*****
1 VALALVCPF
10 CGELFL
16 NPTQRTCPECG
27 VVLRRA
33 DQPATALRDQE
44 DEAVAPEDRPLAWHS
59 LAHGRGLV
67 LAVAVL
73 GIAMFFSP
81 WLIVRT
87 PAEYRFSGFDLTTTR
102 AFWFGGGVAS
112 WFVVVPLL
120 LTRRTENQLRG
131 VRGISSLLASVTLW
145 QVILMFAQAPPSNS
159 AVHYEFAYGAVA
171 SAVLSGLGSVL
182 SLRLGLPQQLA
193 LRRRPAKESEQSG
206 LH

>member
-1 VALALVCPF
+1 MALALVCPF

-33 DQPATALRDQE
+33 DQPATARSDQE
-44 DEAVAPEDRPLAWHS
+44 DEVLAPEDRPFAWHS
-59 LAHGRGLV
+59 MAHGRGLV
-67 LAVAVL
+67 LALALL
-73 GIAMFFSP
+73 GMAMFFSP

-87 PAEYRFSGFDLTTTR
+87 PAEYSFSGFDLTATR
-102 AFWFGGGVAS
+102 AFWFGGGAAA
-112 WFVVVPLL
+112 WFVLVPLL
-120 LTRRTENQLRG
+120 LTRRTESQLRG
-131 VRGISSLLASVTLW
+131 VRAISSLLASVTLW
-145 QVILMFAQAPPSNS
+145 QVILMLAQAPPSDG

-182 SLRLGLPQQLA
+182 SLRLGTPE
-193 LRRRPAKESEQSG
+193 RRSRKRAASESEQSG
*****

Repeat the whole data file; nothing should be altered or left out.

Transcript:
1 VALALVCPF
10 CGELFL
16 NPTQRTCPECG
27 VVLRRA
33 DQPATALRDQE
44 DEAVAPEDRPLAWHS
59 LAHGRGLV
67 LAVAVL
73 GIAMFFSP
81 WLIVRT
87 PAEYRFSGFDLTTTR
102 AFWFGGGVAS
112 WFVVVPLL
120 LTRRTENQLRG
131 VRGISSLLASVTLW
145 QVILMFAQAPPSNS
159 AVHYEFAYGAVA
171 SAVLSGLGSVL
182 SLRLGLPQQLA
193 LRRRPAKESEQSG
206 LH

>member
-1 VALALVCPF
+1 MALALVCPF

-33 DQPATALRDQE
+33 DQPATARSDQE
-44 DEAVAPEDRPLAWHS
+44 DEVLAPEDRPFAWHS
-59 LAHGRGLV
+59 MAHGRGLV
-67 LAVAVL
+67 LALALL
-73 GIAMFFSP
+73 GMAMFFSP

-87 PAEYRFSGFDLTTTR
+87 PAEYSFSGFDLTATR
-102 AFWFGGGVAS
+102 AFWFGGGAAA
-112 WFVVVPLL
+112 WFVLVPLL
-120 LTRRTENQLRG
+120 LTRRTESQLRG
-131 VRGISSLLASVTLW
+131 VRAISSLLASVTLW
-145 QVILMFAQAPPSNS
+145 QVILMLAQAPPSDG

-182 SLRLGLPQQLA
+182 SLRLGTPE
-193 LRRRPAKESEQSG
+193 RRSRKRAASESEQSG